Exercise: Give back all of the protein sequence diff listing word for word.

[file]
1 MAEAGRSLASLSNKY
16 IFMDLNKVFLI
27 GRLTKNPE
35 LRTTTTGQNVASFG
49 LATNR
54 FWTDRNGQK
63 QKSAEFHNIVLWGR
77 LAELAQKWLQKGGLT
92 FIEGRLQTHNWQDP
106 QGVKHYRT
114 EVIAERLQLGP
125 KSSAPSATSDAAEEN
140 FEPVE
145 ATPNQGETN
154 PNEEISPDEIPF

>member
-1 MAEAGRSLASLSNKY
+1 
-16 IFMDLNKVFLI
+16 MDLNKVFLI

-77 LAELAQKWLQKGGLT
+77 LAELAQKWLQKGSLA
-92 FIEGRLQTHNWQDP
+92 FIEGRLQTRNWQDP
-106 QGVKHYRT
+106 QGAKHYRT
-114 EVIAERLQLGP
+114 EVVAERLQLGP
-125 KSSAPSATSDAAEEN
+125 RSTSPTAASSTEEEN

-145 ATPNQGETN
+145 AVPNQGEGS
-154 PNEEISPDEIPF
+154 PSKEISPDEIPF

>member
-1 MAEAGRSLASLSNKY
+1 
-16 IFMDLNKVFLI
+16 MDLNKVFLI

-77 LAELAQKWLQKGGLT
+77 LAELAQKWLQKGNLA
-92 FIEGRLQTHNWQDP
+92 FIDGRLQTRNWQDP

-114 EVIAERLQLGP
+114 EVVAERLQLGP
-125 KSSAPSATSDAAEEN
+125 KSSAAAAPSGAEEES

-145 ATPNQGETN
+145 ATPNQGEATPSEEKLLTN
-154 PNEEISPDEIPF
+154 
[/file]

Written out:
1 MAEAGRSLASLSNKY
16 IFMDLNKVFLI
27 GRLTKNPE
35 LRTTTTGQNVASFG
49 LATNR
54 FWTDRNGQK
63 QKSAEFHNIVLWGR
77 LAELAQKWLQKGGLT
92 FIEGRLQTHNWQDP
106 QGVKHYRT
114 EVIAERLQLGP
125 KSSAPSATSDAAEEN
140 FEPVE
145 ATPNQGETN
154 PNEEISPDEIPF

>member
-1 MAEAGRSLASLSNKY
+1 
-16 IFMDLNKVFLI
+16 MDLNKVFLI

-77 LAELAQKWLQKGGLT
+77 LAELAQKWLQKGSLA
-92 FIEGRLQTHNWQDP
+92 FIEGRLQTRNWQDP
-106 QGVKHYRT
+106 QGAKHYRT
-114 EVIAERLQLGP
+114 EVVAERLQLGP
-125 KSSAPSATSDAAEEN
+125 RSTSPTAASSTEEEN

-145 ATPNQGETN
+145 AVPNQGEGS
-154 PNEEISPDEIPF
+154 PSKEISPDEIPF

>member
-1 MAEAGRSLASLSNKY
+1 
-16 IFMDLNKVFLI
+16 MDLNKVFLI

-77 LAELAQKWLQKGGLT
+77 LAELAQKWLQKGNLA
-92 FIEGRLQTHNWQDP
+92 FIDGRLQTRNWQDP

-114 EVIAERLQLGP
+114 EVVAERLQLGP
-125 KSSAPSATSDAAEEN
+125 KSSAAAAPSGAEEES

-145 ATPNQGETN
+145 ATPNQGEATPSEEKLLTN
-154 PNEEISPDEIPF
+154 